The other day I read an interesting blog post on a blog I follow religiously about frequently asked questions asked by locals when you travel. This post reminded me of the amusing and not so amusing questions I´ve been asked on my travels, assignments and even at home.
“You´re from South Africa??”
There are many questions which are normal when you travel, where are you from? What do you do? Are you married? Etc. The where are you from question usually gets quite an interesting response as I tend to answer “South Africa” to which 90% of the time I get a quick fire response of “But you are white…”. This invariably leads to the exchange at the start of a previous post of mine and I have to justify my heritage.
The “I´m South African” answer has sometimes spawned some hilarious and ignorant follow up questions (mostly from Americans…) such as:
“Wow South Africa! Does that mean you ride an elephant to school”… To which my answer was no because it´s too slow, so we ride cheetahs to school.
“South Africa… Do you live like in a tribe??!”… To which I managed to convince this silly American that I was from the only white tribe in Africa and the first time I saw a car, I thought it was an animal…
However sometimes the response to my answer doesn´t always lead to a pleasant exchange. When I was twelve my family went to London to visit my mom´s brothers who live there. One day my brother and I were in the park when some kids approached and asked us where we were from. We said South Africa and they immediately they asked very aggressively “That´s where you piss on blacks yeah?”. Obviously this was a case where the kids knew about South Africa´s horrible past and were convinced all white people were racist.
Sometimes the questions I´ve gotten are really odd questions which at times come from nowhere and at other times are used to find out something without directly asking for it.
“Are you circumsized?”
One of my favourite stories simply because of it´s oddness was how a Gypsy kid in the Sulukule neighbourhood in Istanbul. I was sipping some tea at the little café while ´chatting´ (this basically meant saying a footballers name and approve or disproving of them) when the azan* started playing. I loved listening to the azan so asked the kids to keep quiet to listen.
The kids were surprised by this reaction and responded by motioning a question, asking me “You?” and then putting their palms behind their ears in the muslims do when praying. They were asking me if I was muslim. I said no in Turkish. Then one kid asked “You?” and stuck out the index finger on his one hand and made a cutting motion with the other finger on the edge of the first finger.~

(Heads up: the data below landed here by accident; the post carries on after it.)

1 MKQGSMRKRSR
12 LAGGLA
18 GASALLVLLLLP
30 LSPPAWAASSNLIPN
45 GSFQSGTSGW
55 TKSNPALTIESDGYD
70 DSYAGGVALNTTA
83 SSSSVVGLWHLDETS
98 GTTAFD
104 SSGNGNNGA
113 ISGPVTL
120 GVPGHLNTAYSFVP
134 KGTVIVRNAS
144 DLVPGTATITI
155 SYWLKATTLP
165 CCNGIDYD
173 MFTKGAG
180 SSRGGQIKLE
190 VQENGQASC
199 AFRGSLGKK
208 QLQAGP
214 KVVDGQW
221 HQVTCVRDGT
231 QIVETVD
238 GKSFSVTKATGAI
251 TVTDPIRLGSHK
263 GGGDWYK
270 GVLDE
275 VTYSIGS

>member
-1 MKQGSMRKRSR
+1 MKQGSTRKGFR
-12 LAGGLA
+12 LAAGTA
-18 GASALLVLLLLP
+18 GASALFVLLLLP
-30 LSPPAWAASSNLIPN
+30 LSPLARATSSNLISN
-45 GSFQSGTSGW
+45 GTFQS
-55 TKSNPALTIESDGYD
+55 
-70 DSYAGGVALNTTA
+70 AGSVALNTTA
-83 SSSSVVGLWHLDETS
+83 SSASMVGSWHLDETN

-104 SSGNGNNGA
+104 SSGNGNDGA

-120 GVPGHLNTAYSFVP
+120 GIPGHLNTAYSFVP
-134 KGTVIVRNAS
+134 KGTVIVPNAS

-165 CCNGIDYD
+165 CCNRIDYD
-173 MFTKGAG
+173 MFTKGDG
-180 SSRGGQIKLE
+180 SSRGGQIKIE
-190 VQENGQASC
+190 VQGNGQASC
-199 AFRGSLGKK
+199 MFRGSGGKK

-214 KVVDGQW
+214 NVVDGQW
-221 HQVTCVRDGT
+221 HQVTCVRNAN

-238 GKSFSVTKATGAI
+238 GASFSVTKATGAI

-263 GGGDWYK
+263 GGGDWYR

My first reaction was confusion as I had no idea what the kid meant. Was I cutting my fingers?? What the hell… And then it clicked… He was asking if I was circumcised and by default Jewish. I started laughing at the kids sheer cheek but also his ingenuity for overcoming the language divide with an innovative hand gesture. I responded with no and just did a cross with my fingers for him to understand I was Christian.
“How many mistresses do you have?”
The last one I want share is standard question of are you married or do you have girlfriend and the unexpected question that might lead from your answers…
When I arrived in Libya I was single so every time someone asked me my marital status and I said single the response I got was “Why?”, “What wrong?!”, which I assume was a nice way of asking “Are you gay?”. So tired from being asked this, I thought making a girlfriend would quell the curiosity… Oh how wrong I was! Below is an interesting exchange I had once in Libya…
Libyan Taxi Driver: My friend, you have madam** in Janub Afriquia***??
Libyan Taxi Driver: Very good! One madam or two madam or three madam??
Tonito: Only one.
Libyan Taxi Driver: Why only one? You no have money for more?
Tonito: No. I only want one.
Libyan Taxi Driver: My friend, I have wife and two more madam from Tunisia. Sometimes wife no want sex, so I go to madam. It better to have different madam.
This exchange or something along these lines were very common in the Arab countries I lived in and despite hearing it countless times, I was still slightly shocked at the matter of fact way they asked whether I had mistresses.
These FAQ´s are sometimes an interesting window into the culture you´ve been dropped into and can provide more insight than you actually asking them questions. I look forward to the questions I will be receiving in Mozambique.
*Azan: Muslim Prayer call
** Madam: Libyans say madam instead of girl or woman in English
***Janub Afriquia: South Africa